Super balances can’t be rebuilt if SG remains frozen

23 June 2020

A key Parliamentary committee was told weeks ago that the scheduled rise in the superannuation guarantee (SG) to 12% would need to occur to help workers overcome the retirement income shortfall they were facing because they had accessed the Government’s hardship early release regime.

Industry Super Australia (ISA) used answers to questions from the House of Representatives Standing Committee on economics to reinforce that lifting the SG would prove necessary to helping restore superannuation balances.

It said a gradual and manageable increase in the SG had been locked into law for a long time and had “already faced delays and the detrimental impact on workers' retirement savings due to that has been considerable, it has provided businesses with a longer lead time to adjust and factor the law into their operations”

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“Deepening the importance of this legislated gradual rise is the need to rebuild member balances particularly those reduced by accessing their super early under the government's temporary measures,” the ISA told the committee.

It noted that, “significantly in the current context there is evidence that following the 1991 recession the rebound in economic growth and employment coincided with an incremental but steady increase in the SG”.

The message to the parliamentary committee came as a precursor to ISA this week claiming some vocal coalition back-benchers were using the COVID-19 downturn as a cover for scrapping the SG timetable – something it said could see a couple on average wages lose between $150,000 and $200,000.

The ISA said the back-benchers were not only out of touch with public sentiment, but out of step with the Prime Minister, Scott Morrison, the Treasurer, Josh Frydenberg and the Assistant Minister for Superannuation, Jane Hume, who had had “already publicly quashed their ideologically driven plans to cut Australian workers retirement savings”.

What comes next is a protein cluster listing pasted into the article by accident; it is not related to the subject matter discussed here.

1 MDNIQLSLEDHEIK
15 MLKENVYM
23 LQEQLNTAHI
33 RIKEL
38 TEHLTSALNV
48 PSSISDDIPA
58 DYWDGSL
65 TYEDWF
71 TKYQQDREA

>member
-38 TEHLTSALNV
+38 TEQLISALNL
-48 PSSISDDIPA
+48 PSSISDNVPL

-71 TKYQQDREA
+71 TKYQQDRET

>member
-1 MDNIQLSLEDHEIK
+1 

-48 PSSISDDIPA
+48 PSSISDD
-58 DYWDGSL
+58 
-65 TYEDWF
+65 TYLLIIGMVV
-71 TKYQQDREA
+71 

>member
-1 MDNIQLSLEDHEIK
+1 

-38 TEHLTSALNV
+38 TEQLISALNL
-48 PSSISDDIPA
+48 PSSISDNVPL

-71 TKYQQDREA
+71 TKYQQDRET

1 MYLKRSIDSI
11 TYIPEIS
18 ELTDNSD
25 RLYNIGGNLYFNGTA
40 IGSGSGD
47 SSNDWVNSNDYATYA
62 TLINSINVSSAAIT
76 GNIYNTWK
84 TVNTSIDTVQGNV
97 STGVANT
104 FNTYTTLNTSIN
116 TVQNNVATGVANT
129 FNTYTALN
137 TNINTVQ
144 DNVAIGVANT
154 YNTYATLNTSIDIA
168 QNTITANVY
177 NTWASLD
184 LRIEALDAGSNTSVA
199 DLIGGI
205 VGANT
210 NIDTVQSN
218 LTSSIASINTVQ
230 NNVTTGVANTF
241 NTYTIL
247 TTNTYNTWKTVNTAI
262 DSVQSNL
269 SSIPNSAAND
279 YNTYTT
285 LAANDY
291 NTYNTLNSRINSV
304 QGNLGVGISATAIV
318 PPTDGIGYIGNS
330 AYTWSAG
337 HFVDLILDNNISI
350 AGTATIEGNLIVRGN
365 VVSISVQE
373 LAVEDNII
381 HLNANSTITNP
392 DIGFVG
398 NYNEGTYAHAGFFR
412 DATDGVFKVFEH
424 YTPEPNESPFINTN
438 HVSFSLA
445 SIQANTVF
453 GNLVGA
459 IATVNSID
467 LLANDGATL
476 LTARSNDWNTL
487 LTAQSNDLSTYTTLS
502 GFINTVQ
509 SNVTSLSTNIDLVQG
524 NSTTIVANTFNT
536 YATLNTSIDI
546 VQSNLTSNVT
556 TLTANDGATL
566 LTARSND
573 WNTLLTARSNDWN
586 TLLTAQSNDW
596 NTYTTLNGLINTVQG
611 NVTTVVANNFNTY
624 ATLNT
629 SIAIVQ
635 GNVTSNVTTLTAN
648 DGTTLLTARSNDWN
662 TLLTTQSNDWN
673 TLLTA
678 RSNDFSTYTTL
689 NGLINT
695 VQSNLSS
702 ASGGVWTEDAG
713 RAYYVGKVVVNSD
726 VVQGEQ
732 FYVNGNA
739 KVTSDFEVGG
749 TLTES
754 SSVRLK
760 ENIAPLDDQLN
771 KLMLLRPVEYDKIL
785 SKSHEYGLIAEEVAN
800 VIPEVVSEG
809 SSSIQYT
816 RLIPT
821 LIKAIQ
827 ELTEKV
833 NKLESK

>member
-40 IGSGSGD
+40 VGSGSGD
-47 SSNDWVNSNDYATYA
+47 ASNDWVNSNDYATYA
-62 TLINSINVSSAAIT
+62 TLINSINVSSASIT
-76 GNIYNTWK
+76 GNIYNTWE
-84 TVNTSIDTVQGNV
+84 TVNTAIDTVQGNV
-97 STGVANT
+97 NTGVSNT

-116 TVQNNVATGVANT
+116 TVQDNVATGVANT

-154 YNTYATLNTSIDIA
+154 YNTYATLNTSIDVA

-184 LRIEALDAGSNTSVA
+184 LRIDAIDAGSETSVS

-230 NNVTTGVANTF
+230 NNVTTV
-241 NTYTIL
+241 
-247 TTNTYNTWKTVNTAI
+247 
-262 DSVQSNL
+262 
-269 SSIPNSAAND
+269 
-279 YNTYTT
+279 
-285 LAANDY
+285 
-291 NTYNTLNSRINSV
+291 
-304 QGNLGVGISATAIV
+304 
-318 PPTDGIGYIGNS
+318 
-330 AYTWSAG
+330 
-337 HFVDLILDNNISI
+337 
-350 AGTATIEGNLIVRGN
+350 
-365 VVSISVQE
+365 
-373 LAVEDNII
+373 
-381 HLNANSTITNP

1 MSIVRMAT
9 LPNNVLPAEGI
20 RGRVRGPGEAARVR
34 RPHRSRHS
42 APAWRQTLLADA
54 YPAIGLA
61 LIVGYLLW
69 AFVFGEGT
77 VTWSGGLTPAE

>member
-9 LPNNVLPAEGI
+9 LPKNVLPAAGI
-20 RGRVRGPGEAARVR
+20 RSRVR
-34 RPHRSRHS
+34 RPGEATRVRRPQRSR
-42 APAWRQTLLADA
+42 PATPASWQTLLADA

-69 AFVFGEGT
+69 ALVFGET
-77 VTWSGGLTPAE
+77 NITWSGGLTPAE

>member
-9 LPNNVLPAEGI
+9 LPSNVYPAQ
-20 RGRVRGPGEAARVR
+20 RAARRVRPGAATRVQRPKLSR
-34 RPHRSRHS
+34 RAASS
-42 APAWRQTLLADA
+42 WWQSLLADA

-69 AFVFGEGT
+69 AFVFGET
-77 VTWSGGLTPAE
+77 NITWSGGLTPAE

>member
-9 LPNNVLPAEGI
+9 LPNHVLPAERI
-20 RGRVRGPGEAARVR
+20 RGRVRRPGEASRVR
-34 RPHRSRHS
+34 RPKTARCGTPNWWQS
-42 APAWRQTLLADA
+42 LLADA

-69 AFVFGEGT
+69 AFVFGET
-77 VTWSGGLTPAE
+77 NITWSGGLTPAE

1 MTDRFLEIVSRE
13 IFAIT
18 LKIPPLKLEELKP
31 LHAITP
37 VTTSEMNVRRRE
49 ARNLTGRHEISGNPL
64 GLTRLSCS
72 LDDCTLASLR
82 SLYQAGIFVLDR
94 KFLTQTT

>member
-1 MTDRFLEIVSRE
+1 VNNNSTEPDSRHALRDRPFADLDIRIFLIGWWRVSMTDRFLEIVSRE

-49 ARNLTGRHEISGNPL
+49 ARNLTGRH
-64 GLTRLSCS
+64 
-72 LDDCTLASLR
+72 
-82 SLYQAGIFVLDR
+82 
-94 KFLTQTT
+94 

“The MPs, who themselves receive more than 15% super, say that 9.5% is enough for the average Australian to fund a dignified retirement,” ISA said. “They use the specious argument that an increase comes at the expense of wages, despite recent historic evidence showing there is no equal drop in wages when the super guarantee increases.

“It was the same argument used to freeze the Super Guarantee in 2014, but wages have mostly flatlined since then – underlining the falseness of their arguments. 

“The claim that because Australia is entering a recession that the Super Guarantee rate must be cut, doesn’t hold water either, as there is evidence that following the 1991 recession the rebound in economic growth and employment coincided with an incremental but steady increase in the SG – like what is planned now.”




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Perhaps if the Industry Funds stopped all of their advertising on TV the members might have many more benefits in their Super for the future.

But of course APRA has never had the balls to enforce the "Sole Purpose" legislation with these funds.

It depends on the salary arrangement of the superannuant. My wife had to sign a new contract for her role recently, like many she is on a wage package, not a salary plus SGC arrangement. Written into her contract is any legislated rise in SGC comes out of their salary component, so while her super may well grow her take home pay drops, reducing household discretionary spend.

What if Industry Fund directors who elect to transfer the fees paid for their services to their nominated trade union elect instead to retain their fees within the fund for the benefit of the members ?
Here's some examples of industry organisations and third party recipients who benefited from the re-direction of Industry Super Fund directors fees in the 2013/14 and 2016/17 years.
Screen Producers Australia $83,977
Christian Schools Australia $69,385
Association of Independent Schools NSW $66,029
Bowls Qld $20,355
Live Performance Australia $8,164
Canegrowers $86,858
Canberra Girls Grammar School $43,005
Catholic Diocese of Wollongong $18,310
Christian Insurance $10,011
Dental Health Services Victoria $65,776
Epping Floral Centre $82,340

The list is extensive and includes many significantly larger amounts of donated directors fees to a vast range of third party organisations.
These are fees paid to directors of Industry Super Funds that find their way to completely unrelated organisations that benefit from this process.
And the ISA is concerned that members may be withdrawing their own funds approved by the Govt ??????
Wow !!

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